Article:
In my previous post, I reviewed the New York State Department of Financial Services’ (NYDFS) findings and conclusions of survey results of financial institutions and insurers’ programs, costs, and future plans related to cybersecurity.
Anthony J. Albanese – Acting Superintendent of Financial Services – writes in a November 9, 2015 letter to Financial and Banking Information Infrastructure Committee (FBIIC) Members that these conclusions have demonstrated a need for new cybersecurity regulations for financial institutions.
Such “robust regulatory action” would be a coordinated effort between state and federal agencies to create a thorough cybersecurity framework addressing critical concerns as well as covering New York-specific interests.
Potential regulations implemented by the NYDFS would require covered financial entities to meet specific cybersecurity obligations in the following areas:
- Cybersecurity policies and procedures;
- Third-party service provider management;
- Multi-factor authentication (i.e., requiring covered entities to apply such authentication to customer, internal, and privileged access to confidential information as well as any access to internal systems or data from an internal network);
- Chief Information Security Officer (i.e., covered entities will be required to have a CISO responsible for overseeing and implementing a cybersecurity policy, among other duties);
- Application security (i.e., covered entities must have and set forth written policies, procedures, and guidelines to ensure the security of all applications utilized by the entity which need to be updated annually by the CISO);
- Cybersecurity personnel and intelligence (i.e., covered entities will need to hire cybersecurity personnel who can handle certain cyber risks and perform core functions of “identify, protect, detect, respond and recover,” as well as providing mandatory training to such personnel);
- An audit function; and
- Notice of cybersecurity incidents.
Some of these proposed requirements are set forth in more detail below.
Cybersecurity Policies and Procedures
Covered entities, Albanese writes, would need to implement and maintain written cybersecurity policies and procedures addressing the following areas:
(1) information security;
(2) data governance and classification;
(3) access controls and identity management;
(4) business continuity and disaster recovery planning and resources;
(5) capacity and performance planning;
(6) systems operations and availability concerns;
(7) systems and network security;
(8) systems and application development and quality assurance;
(9) physical security and environmental controls;
(10) customer data privacy;
(11) vendor and third-party service provider management; and
(12) incident response, including by setting clearly defined roles and decision making authority.
Third-party Service Provider Management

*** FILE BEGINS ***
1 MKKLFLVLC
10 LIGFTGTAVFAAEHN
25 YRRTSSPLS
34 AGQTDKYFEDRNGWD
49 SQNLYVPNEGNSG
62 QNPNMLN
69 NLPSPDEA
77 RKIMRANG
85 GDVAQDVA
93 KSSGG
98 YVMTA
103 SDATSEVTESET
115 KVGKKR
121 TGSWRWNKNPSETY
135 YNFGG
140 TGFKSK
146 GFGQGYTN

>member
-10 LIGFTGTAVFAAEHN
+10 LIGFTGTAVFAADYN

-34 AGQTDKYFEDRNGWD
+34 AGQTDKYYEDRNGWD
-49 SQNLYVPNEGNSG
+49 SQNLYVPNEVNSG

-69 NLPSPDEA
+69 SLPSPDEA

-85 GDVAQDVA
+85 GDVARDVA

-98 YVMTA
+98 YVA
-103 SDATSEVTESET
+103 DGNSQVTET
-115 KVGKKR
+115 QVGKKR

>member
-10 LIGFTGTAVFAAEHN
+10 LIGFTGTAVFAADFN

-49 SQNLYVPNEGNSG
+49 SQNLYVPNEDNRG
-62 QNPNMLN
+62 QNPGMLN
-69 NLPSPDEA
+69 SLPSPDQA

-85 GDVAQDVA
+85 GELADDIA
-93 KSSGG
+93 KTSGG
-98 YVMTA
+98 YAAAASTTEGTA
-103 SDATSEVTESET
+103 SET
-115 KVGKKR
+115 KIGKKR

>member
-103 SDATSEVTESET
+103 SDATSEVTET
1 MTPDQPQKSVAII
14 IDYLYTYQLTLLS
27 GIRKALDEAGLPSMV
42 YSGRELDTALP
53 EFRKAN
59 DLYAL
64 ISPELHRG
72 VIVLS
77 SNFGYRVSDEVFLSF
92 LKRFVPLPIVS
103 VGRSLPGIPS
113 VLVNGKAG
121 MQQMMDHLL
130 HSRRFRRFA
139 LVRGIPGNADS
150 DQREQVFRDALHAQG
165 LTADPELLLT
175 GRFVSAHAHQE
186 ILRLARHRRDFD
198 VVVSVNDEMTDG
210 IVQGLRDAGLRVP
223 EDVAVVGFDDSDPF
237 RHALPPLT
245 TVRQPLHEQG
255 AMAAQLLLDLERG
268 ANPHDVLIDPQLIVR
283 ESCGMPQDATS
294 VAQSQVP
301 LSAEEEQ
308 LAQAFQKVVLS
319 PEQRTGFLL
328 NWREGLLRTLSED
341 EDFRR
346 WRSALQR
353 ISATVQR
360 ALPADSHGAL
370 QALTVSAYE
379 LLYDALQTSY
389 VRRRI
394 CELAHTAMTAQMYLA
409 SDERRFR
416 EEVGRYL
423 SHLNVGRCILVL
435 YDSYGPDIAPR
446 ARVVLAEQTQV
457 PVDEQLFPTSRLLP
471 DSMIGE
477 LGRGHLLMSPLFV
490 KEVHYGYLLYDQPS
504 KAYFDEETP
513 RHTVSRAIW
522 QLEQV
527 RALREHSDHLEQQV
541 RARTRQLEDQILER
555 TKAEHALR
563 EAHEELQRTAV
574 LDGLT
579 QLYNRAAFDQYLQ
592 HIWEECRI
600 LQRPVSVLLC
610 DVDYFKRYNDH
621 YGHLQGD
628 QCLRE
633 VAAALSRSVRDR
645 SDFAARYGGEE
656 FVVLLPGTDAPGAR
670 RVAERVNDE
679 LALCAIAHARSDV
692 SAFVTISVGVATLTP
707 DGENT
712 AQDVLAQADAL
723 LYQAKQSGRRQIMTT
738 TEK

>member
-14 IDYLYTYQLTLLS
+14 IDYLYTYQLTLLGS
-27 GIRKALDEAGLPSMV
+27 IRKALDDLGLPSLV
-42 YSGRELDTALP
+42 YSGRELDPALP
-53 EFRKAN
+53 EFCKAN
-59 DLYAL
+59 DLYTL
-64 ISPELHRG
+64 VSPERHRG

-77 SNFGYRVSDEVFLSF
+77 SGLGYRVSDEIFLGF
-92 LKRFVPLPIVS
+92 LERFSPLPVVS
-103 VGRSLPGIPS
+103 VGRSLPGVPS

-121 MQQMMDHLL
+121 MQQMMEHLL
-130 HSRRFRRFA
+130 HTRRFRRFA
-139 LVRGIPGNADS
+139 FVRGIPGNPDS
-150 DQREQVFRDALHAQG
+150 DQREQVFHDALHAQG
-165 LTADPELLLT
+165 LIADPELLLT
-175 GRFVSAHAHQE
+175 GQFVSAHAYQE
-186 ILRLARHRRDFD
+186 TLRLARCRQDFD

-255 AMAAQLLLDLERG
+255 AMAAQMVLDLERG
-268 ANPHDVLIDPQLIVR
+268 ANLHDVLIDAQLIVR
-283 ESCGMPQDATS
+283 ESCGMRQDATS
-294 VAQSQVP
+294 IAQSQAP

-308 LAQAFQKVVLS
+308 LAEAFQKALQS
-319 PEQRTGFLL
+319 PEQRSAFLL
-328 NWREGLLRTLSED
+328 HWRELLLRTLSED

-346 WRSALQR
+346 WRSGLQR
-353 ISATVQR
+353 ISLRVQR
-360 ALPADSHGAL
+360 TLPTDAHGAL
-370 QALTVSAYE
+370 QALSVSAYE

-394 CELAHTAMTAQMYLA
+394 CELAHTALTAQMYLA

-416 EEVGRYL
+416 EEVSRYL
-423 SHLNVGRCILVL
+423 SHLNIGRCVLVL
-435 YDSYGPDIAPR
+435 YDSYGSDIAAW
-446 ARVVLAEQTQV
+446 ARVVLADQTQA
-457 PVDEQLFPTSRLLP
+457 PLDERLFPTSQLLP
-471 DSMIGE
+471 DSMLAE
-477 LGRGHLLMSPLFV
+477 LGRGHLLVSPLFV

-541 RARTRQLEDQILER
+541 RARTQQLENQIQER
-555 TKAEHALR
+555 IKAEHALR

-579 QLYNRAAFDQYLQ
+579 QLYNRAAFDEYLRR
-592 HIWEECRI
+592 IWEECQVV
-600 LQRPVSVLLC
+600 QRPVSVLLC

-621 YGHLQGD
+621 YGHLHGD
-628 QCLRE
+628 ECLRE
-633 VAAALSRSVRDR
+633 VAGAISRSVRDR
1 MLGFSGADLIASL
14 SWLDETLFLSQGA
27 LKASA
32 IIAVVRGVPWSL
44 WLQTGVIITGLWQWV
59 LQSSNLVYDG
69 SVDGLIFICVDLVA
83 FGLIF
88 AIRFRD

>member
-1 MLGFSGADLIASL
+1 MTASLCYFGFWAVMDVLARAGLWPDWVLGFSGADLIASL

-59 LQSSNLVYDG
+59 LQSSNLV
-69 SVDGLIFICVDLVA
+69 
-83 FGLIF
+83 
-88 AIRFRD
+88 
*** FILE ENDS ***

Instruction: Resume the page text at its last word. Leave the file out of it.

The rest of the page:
Albanese wants covered entities to ensure that third-party cybersecurity policies and procedures are implemented. Third-party service providers who hold or have access to sensitive data or systems will need to adhere to certain contractual terms, including the following provisions:
(1) the use of multi-factor authentication to limit access to sensitive data and systems;
(2) the use of encryption to protect sensitive data in transit and at rest;
(3) notice to be provided in the event of a cyber security incident;
(4) the indemnification of the entity in the event of a cyber security incident that results in loss;
(5) the ability of the entity or its agents to perform cyber security audits of the third party vendor; and
(6) representations and warranties by the third party vendors concerning information security.
Annual penetration testing as well as quarterly vulnerability assessments will be a new requirement for covered entities. Such entities will also be responsible for maintenance of an audit trail system that perform the following functions:
(1) logs privileged user access to critical systems;
(2) protects log data stored as part of the audit trail from alteration or tampering;
(3) protects the integrity of hardware from alteration or tampering; and
(4) logs system events, including access and alterations made to audit trail systems.
Notice of Cybersecurity Incidents
Covered entities, Albanese writes, will need to immediately notify the NYDFS of any cyber security incident that is reasonably likely to materially affect such entity’s normal operation, including a cybersecurity incident
(1) that triggers certain other notice provisions under New York Law;
(2) of which the entity’s board is notified; or
(3) that involves the compromise of “nonpublic personal health information” and “private information” as defined under New York Law, payment card information or any biometric data.
These potential requirements are subject to further review and revision by the NYDFS, and there is no timetable for when these requirements will become the law of the land in New York. It will be interesting to see if and when covered entities begin implementing these requirements in advance of a legal obligation to do so. Will other states’ regulatory agencies enact similar regulations modeled on the NYDFS proposals? Look for developments on this topic in the news and on this website.
Randall J. Collins is a law clerk in Fox Rothschild’s Philadelphia office.